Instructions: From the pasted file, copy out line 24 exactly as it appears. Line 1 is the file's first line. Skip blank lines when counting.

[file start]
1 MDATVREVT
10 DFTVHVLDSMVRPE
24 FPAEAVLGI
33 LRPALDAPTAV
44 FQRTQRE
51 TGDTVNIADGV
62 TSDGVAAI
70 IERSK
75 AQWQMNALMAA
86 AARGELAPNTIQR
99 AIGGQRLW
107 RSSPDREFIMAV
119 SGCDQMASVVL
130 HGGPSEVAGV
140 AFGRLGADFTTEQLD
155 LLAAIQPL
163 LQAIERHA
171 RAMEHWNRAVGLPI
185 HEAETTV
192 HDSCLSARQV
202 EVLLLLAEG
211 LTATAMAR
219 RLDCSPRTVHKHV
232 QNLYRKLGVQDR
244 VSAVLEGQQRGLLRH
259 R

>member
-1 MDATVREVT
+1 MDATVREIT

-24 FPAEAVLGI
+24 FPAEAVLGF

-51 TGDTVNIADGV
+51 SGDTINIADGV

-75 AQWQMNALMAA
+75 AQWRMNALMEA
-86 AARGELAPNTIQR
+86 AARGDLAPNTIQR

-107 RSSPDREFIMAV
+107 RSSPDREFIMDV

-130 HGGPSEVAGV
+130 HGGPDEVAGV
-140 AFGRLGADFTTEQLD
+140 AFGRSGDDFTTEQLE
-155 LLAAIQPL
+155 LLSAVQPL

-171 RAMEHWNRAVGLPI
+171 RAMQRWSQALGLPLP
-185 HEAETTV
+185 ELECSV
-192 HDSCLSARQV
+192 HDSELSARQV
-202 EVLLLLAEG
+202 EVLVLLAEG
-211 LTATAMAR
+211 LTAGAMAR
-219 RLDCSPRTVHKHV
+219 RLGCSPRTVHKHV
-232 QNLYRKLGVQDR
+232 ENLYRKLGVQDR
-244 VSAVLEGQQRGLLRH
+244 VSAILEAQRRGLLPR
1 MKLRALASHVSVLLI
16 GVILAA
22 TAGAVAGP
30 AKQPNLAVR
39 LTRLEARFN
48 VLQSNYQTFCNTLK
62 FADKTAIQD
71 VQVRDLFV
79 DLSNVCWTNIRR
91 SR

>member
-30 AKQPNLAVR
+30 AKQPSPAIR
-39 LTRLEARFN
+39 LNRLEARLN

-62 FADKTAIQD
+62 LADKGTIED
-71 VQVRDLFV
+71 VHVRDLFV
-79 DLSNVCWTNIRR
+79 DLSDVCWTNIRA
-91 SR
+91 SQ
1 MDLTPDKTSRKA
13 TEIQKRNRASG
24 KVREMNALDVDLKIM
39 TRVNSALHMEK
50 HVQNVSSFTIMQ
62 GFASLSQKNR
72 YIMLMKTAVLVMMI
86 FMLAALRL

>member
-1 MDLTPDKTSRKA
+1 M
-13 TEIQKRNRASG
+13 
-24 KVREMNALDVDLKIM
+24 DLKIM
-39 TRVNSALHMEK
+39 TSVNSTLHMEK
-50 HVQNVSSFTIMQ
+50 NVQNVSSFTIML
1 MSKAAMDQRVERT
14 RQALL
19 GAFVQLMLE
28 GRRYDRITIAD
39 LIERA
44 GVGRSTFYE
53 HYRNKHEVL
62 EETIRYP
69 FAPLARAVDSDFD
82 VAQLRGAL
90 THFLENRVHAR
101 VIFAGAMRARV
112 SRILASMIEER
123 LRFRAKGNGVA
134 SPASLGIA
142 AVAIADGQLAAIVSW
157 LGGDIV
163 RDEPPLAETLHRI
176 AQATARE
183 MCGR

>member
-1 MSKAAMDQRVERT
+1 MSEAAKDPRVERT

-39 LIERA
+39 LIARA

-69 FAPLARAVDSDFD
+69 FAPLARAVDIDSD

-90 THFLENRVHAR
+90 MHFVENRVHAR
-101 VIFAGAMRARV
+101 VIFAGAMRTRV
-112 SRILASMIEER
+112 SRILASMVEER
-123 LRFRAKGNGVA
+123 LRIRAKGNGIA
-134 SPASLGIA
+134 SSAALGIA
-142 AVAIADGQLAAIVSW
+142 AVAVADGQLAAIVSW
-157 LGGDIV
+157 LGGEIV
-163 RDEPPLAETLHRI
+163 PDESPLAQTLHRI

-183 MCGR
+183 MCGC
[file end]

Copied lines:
232 QNLYRKLGVQDR